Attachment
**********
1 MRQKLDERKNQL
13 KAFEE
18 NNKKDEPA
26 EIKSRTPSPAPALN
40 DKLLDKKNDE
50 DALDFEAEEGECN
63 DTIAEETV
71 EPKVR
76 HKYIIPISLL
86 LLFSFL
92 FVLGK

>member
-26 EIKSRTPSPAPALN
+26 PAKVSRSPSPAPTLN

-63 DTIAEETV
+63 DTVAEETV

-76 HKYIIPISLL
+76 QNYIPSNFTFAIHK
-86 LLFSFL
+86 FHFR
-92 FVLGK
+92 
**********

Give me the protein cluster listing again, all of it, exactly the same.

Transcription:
1 MRQKLDERKNQL
13 KAFEE
18 NNKKDEPA
26 EIKSRTPSPAPALN
40 DKLLDKKNDE
50 DALDFEAEEGECN
63 DTIAEETV
71 EPKVR
76 HKYIIPISLL
86 LLFSFL
92 FVLGK

>member
-26 EIKSRTPSPAPALN
+26 PAKVSRSPSPAPTLN

-63 DTIAEETV
+63 DTVAEETV

-76 HKYIIPISLL
+76 QNYIPSNFTFAIHK
-86 LLFSFL
+86 FHFR
-92 FVLGK
+92 